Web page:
The Journey of a Network Engineer

Aug 18 2013   12:15AM GMT

How to configure Cisco DMVPN? Part-1

Sulaiman Syed Profile: Sulaiman Syed

Configuring Site-to-Site VPN although straight forward, but it fails to scale. just imagine how many tunnels should be created to connected to 10 sites, specially if inter-site communication is desired. A better solution for interconnecting multiple sites, is the use of Dynamic Multipoint Virtual Private Network (DMVPN).

DMVPN relays on Next Hop Resolution Protocol (NHRP), something very similar to the use of Reverse-ARP in Frame-relay networks. The protection of the traffic can be done using the IPsec tunnel.

DMVPN usese Hub and spoke topology, for that. we have chosen CE1 as the HUB, while routers CE2, CE3, and CE4 are the Spokes. Note the CE routers will always take the higher IP from the subnet. so PE3-CE4 the IP used by CE4 is 10.0.0.26. We also have added the Loopback interfaces to test the connectivity among the CEs.
DMVPN Network photo diagram_zpse823e5d5.png

Network Diagram: DMVPN Topology

At the provider network we are running OSPF, while the CEs will use EIGRP to communicate with each other. Lets configure the Hup Tunnel Interface:

interface Tunnel1

ip address 192.168.1.1 255.255.255.0
no ip redirects
ip nhrp authentication CISCO                                    \\ Authentication
ip nhrp map multicast dynamic                                 \\ dynamic mapping for the spokes IP
ip nhrp network-id 10                                                     \\ Group number Unique among the Hub-Spokes
no ip split-horizon eigrp 10                                          \\ we would like to have direct spoke to spoke traffic.
tunnel source FastEthernet0/0
tunnel mode gre multipoint

Hup configurations are straight forward. Define the Tunnel, IP address. Use the WAN IP as the source. No destrination, as this is Multipoint GRE. the no ip split-horizon is required as we want to advertise the routes received from that interface to the other spokes. this is something similar to frame-relay using multipoint interfaces.

The spoke tunnel interface will have a similar configuration, but there are added commands.

interface Tunnel1
ip address 192.168.1.4 255.255.255.0
no ip redirects
ip nhrp authentication CISCO
ip nhrp map multicast dynamic
ip nhrp map 192.168.1.1 10.0.0.14                         \\ static mapping the tunnel IP of Hub to the WAN IP.
ip nhrp map multicast 10.0.0.14                              \\ Defining the nhrp as multicast.
ip nhrp map multicast 10.0.0.22                              \\ Defining the nhrp as multicast, CE3.
ip nhrp network-id 10
ip nhrp nhs 192.168.1.1
tunnel source FastEthernet0/1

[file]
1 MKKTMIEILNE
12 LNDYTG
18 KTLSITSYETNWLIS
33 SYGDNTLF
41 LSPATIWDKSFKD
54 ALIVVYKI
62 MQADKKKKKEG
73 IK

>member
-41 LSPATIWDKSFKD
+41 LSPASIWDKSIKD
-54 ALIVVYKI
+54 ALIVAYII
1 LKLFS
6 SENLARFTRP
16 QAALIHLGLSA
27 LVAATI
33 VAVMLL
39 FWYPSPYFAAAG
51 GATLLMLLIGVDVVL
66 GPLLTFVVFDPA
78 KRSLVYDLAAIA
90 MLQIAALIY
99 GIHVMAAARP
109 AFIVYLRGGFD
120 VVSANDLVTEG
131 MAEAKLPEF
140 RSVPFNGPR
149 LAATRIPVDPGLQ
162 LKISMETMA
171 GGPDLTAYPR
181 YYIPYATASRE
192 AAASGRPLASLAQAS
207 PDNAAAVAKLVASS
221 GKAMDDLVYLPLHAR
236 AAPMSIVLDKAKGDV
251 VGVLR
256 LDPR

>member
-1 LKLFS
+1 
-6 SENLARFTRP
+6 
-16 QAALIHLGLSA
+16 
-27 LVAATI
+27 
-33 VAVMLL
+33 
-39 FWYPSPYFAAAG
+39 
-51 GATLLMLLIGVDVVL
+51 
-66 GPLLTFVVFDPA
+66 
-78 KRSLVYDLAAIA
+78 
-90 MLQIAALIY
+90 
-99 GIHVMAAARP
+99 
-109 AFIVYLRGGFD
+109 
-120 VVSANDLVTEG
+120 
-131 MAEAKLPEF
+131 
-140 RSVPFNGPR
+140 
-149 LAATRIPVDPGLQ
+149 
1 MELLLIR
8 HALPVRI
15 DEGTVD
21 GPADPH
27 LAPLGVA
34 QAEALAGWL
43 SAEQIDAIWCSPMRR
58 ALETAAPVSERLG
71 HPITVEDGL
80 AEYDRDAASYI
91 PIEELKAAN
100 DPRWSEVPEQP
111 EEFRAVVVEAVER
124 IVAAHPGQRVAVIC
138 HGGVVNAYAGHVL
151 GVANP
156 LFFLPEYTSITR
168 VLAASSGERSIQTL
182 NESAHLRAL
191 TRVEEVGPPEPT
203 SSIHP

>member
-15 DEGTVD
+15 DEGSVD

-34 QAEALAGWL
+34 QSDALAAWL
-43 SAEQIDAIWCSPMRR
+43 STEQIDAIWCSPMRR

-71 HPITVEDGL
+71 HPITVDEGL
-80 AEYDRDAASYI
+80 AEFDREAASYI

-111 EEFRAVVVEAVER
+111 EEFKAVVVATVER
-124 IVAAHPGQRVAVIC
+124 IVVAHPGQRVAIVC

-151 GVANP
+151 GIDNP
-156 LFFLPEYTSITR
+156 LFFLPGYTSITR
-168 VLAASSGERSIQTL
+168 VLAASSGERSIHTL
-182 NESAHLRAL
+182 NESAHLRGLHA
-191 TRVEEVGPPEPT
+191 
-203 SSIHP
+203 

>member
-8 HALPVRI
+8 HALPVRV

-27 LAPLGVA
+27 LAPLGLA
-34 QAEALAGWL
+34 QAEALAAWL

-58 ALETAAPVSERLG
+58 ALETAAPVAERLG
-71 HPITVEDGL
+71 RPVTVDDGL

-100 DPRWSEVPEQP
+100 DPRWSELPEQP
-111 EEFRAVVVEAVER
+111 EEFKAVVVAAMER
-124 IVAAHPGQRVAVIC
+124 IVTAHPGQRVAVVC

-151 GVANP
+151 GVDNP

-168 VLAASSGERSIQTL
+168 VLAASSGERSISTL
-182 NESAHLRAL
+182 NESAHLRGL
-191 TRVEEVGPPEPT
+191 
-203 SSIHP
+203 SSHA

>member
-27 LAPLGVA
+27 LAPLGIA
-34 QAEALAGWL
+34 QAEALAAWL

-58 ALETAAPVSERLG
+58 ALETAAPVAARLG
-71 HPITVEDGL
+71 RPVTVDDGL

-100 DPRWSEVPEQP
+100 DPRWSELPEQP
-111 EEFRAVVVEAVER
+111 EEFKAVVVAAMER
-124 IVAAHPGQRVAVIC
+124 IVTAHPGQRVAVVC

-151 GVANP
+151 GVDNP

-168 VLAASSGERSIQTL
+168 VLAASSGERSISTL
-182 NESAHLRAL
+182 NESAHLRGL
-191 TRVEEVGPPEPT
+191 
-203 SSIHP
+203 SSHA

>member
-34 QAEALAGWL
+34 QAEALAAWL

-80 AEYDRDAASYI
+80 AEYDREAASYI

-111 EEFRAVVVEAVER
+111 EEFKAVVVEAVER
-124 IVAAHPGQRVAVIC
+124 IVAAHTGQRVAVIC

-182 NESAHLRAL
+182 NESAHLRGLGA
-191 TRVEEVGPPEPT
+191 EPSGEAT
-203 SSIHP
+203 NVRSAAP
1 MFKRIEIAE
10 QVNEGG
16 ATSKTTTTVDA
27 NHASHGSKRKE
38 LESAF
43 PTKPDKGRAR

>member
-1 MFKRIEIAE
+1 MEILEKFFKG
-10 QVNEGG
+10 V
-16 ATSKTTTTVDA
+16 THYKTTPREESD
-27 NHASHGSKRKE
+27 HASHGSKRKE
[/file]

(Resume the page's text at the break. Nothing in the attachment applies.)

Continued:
tunnel mode gre multipoint

First, we need to give static mapping for Hub Tunnel interface and the WAN IP. Second, we see the multicast for the WAN IPs. this is essential so that the router treats these mapping as multicast. So Routing protocol traffic can be sent to these mappings. Remember that Router protocols use multicast to communicate among themselves.

What happens if we just map to the Hub? All traffic will first go to Hub before going to other spokes. So we would be wasting WAN bandwidth. But by defining other routers mapping. We enable the traffic to go directly to between the spokes without going to the Hub.

In this example, i have made CE3 ip address, thus i made sure that CE3, and CE4 will have direct route information. while CE4 will traverse the Hub to reach to CE2.

The complete CE1 Hub configurations.

interface Tunnel1
ip address 192.168.1.1 255.255.255.0
no ip redirects
ip nhrp authentication CISCO
ip nhrp map multicast dynamic
ip nhrp network-id 10
no ip split-horizon eigrp 10
tunnel source FastEthernet0/0
tunnel mode gre multipoint
!
interface FastEthernet0/0
ip address 10.0.0.14 255.255.255.252
speed 100
full-duplex
!
router eigrp 10
network 100.0.0.0
network 192.168.1.0
no auto-summary
!
router ospf 1
log-adjacency-changes
network 10.0.0.0 0.0.0.255 area 0

The complete CE4 spoke configuration.

interface Tunnel1
ip address 192.168.1.4 255.255.255.0
no ip redirects
ip nhrp authentication CISCO
ip nhrp map multicast dynamic
ip nhrp map 192.168.1.1 10.0.0.14
ip nhrp map multicast 10.0.0.14
ip nhrp map multicast 10.0.0.22
ip nhrp network-id 10
ip nhrp nhs 192.168.1.1
tunnel source FastEthernet0/1
tunnel mode gre multipoint
!
interface FastEthernet0/1
ip address 10.0.0.26 255.255.255.252
speed 100
full-duplex
!
router eigrp 10
network 100.0.0.0
network 192.168.1.0
no auto-summary
!
router ospf 1
log-adjacency-changes
network 10.0.0.0 0.0.0.255 area 0

I would recommend to test the configurations without the nhrp map 10.0.0.22, as this would let you see how the traffic is going between routers.

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